Commenced in January 2007
Frequency: Monthly
Edition: International
Paper Count: 2

Wearable Sensors Related Abstracts

2 Remote BioMonitoring of Mothers and Newborns for Temperature Surveillance Using a Smart Wearable Sensor: Techno-Feasibility Study and Clinical Trial in Southern India

Authors: Prem K. Mony, Bharadwaj Amrutur, Prashanth Thankachan, Swarnarekha Bhat, Suman Rao, Maryann Washington, Annamma Thomas, N. Sheela, Hiteshwar Rao, Sumi Antony

Abstract:

The disease burden among mothers and newborns is caused mostly by a handful of avoidable conditions occurring around the time of childbirth and within the first month following delivery. Real-time monitoring of vital parameters of mothers and neonates offers a potential opportunity to impact access as well as the quality of care in vulnerable populations. We describe the design, development and testing of an innovative wearable device for remote biomonitoring (RBM) of body temperatures in mothers and neonates in a hospital in southern India. The architecture consists of: [1] a low-cost, wearable sensor tag; [2] a gateway device for ‘real-time’ communication link; [3] piggy-backing on a commercial GSM communication network; and [4] an algorithm-based data analytics system. Requirements for the device were: long battery-life upto 28 days (with sampling frequency 5/hr); robustness; IP 68 hermetic sealing; and human-centric design. We undertook pre-clinical laboratory testing followed by clinical trial phases I & IIa for evaluation of safety and efficacy in the following sequence: seven healthy adult volunteers; 18 healthy mothers; and three sets of babies – 3 healthy babies; 10 stable babies in the Neonatal Intensive Care Unit (NICU) and 1 baby with hypoxic ischaemic encephalopathy (HIE). The 3-coin thickness, pebble-design sensor weighing about 8 gms was secured onto the abdomen for the baby and over the upper arm for adults. In the laboratory setting, the response-time of the sensor device to attain thermal equilibrium with the surroundings was 4 minutes vis-a-vis 3 minutes observed with a precision-grade digital thermometer used as a reference standard. The accuracy was ±0.1°C of the reference standard within the temperature range of 25-40°C. The adult volunteers, aged 20 to 45 years, contributed a total of 345 hours of readings over a 7-day period and the postnatal mothers provided a total of 403 paired readings. The mean skin temperatures measured in the adults by the sensor were about 2°C lower than the axillary temperature readings (sensor =34.1 vs digital = 36.1); this difference was statistically significant (t-test=13.8; p<0.001). The healthy neonates provided a total of 39 paired readings; the mean difference in temperature was 0.13°C (sensor =36.9 vs digital = 36.7; p=0.2). The neonates in the NICU provided a total of 130 paired readings. Their mean skin temperature measured by the sensor was 0.6°C lower than that measured by the radiant warmer probe (sensor =35.9 vs warmer probe = 36.5; p < 0.001). The neonate with HIE provided a total of 25 paired readings with the mean sensor reading being not different from the radian warmer probe reading (sensor =33.5 vs warmer probe = 33.5; p=0.8). No major adverse events were noted in both the adults and neonates; four adult volunteers reported mild sweating under the device/arm band and one volunteer developed mild skin allergy. This proof-of-concept study shows that real-time monitoring of temperatures is technically feasible and that this innovation appears to be promising in terms of both safety and accuracy (with appropriate calibration) for improved maternal and neonatal health.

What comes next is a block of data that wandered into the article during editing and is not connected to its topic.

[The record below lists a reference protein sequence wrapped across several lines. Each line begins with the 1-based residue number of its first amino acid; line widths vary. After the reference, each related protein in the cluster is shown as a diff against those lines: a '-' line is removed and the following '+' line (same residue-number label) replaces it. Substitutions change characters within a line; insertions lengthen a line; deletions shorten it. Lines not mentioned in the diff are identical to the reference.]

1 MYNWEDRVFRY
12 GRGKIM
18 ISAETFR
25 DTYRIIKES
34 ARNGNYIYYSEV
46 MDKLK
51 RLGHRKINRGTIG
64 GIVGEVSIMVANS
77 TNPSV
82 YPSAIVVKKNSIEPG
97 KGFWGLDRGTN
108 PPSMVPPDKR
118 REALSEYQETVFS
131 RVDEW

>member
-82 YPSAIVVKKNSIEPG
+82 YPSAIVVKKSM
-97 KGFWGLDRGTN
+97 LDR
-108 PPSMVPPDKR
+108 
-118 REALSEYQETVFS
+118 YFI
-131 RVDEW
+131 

Keywords: Public Health, Wearable Sensors, remote biomonitoring, temperature surveillance, mothers and newborns

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1 Portable Glove Controlled Video Game for Hand Rehabilitation

Authors: Mohammad H. Rahman, Vinesh Janarthanan

Abstract:

There are numerous neurological conditions that may result in a loss of motor function. Such conditions may include cerebral palsy, Parkinson’s disease, stroke or multiple sclerosis. Due to impaired motor function, specifically in the hand and arm, living independently becomes tremendously more difficult. Rehabilitation programs are the main method to treat these kinds of disabled individuals. However, these programs require longtime commitment from the clinicians/therapists, demand person to person caring, and typically the treatment duration is usually very long. Aside from the treatment received from the therapist, the continuation of neuroplasticity at home is essential to maximizing development and restoring the biological function. To contribute in this area, we have researched and developed a portable and comfortable hand glove for fine motor skills rehabilitation. The glove provides interactive home-based therapy to engage the patient with simple games. The key to this treatment is the repetition of moving the hand and being capable of positioning the hand in various ways.

Keywords: Rehabilitation, Video Games, Wearable Sensors, Glove, motor function, home based

Procedia PDF Downloads 22